“Usually at the start, it is 100 percent on the science,” he said, with office functions or corporate image not a concern. In many cases, a single-story industrial building will suffice, Markarian said, but the savings in rent from a more modern property might have to be weighed against the cost of upgrading the older property. The combination of demand by companies and a desire by landlords to reposition unneeded office space is prompting many to call the Richmond Group to help assess the viability of a certain property.

“We’re getting asked to do that all the time, either by the landlords or the tenants,” said Markarian. Issues to look at include floorload capacity, electrical supply and, perhaps most important, the strength of the HVAC mechanicals. Although it has been a popular theme in 2002 given the rise in office vacancies, Markarian said he does not believe there will be a glut of landlords rushing to convert their properties, with many fearful to do so due to the combination of infrastructure costs and questionable depth of the life sciences demand.

Whatever the future, the Richmond Group certainly has taken advantage of the industry’s surge in the Bay State, with Markarian estimating his firm has completed more than 600 laboratory or life sciences projects in the past 11 years, adding his track record of being on time and on budget remains unblemished.

Another veteran life sciences player from the real estate side has been Robert B. Richards, president of Richards Barry Joyce & Partners. Among the most significant changes, he said, is the increasing demand by clients for production space. “A lot of companies are moving from the research stage into clinical trials and production,” Richards said. “That’s an emerging trend we are noticing.”

To date, Richards said, most landlords have been offering research space, but the maturation of biotech start-ups, coupled with pressure from financial sources “looking for returns on their investments,” makes it likely that manufacturing space will be an ongoing requirement, he said. RBJ&P is currently working with Therion Biologies, for example, as that company seeks upwards of 30,000 square feet of manufacturing quarters, with the firm looking at opportunities both in the suburbs and in its current home in Cambridge.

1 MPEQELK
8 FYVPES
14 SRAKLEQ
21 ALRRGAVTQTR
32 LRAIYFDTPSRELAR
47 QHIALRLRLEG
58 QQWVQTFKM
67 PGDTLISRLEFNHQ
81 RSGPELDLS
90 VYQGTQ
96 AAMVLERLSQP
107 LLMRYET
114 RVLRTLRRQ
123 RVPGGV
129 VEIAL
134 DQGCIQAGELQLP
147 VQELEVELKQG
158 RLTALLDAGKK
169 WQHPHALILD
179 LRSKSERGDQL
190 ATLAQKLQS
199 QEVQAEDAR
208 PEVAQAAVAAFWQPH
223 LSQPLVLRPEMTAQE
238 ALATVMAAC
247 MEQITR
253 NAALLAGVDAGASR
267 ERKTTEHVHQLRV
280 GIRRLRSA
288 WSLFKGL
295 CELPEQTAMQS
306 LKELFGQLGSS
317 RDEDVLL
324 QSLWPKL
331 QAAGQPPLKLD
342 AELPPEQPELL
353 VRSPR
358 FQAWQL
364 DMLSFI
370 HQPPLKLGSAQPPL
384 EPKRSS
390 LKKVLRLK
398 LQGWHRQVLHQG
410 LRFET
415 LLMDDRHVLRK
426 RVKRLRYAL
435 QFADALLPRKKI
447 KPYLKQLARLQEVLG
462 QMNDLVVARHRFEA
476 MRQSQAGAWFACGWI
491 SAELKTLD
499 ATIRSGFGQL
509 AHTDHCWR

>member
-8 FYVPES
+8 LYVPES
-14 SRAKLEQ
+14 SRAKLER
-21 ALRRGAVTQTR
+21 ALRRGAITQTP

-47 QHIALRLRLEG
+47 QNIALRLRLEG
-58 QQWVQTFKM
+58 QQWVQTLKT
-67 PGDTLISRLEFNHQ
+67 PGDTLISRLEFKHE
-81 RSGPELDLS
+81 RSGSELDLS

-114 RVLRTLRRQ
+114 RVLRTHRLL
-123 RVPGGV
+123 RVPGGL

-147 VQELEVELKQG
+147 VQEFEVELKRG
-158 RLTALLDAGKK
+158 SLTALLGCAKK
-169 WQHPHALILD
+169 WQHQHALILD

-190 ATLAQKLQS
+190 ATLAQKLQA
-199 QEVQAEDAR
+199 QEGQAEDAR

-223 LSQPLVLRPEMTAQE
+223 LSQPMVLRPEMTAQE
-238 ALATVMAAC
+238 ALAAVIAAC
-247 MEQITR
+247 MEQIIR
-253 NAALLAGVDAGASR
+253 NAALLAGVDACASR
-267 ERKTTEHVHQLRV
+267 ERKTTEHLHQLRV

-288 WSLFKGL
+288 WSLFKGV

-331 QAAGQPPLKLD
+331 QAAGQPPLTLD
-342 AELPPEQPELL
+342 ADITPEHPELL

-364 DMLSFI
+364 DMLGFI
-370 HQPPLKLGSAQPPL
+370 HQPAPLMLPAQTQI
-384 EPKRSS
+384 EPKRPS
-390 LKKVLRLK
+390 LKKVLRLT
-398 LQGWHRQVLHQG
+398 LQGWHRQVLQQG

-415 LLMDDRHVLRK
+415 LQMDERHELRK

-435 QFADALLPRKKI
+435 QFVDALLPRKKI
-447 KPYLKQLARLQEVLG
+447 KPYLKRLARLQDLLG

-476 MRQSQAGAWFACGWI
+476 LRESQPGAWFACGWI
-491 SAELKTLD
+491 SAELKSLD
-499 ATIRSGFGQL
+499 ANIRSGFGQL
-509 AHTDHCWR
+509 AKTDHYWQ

One issue life sciences companies are grappling with, Richards said, is whether it helps to combine the research and manufacturing plants together. Some firms, including heavyweight Genzyme Corp., have successfully split the two, but Richards said that issue is expected to increase as more firms move through the approval process.

Landlords are doing their best to respond to the evolving marketplace, added Nancy J. Kelley of Spaulding & Slye Colliers, which is focusing on providing an array of services to the life sciences sector. Flexibility is becoming a critical element of helping industry players, said Kelley, with landlords being asked to offer more leeway in lease terms and in the physical space itself.

“These companies need to be able to expand or contract depending on how their research is going,” Kelley said. “Especially for the smaller companies, the need for flexibility is critical.”

Many property owners are working with firms such as Spaulding & Slye to offer core services to biotech start-ups, added Kelley, including assistance in permitting and meeting environmental regulations such as hazardous waste storage and disposal.

Landlords would also do well in preparing space for retrofit, said Kelley, with the smallest biotech companies particularly eager to get into a property as quickly as possible. New construction often does not work for those players, she said, because their financing is often impatient.

“They can’t spend nine to 12 months building out lab facilities,” Kelley said.

Old-Fashioned Biotech

by Banker & Tradesman time to read: 5 min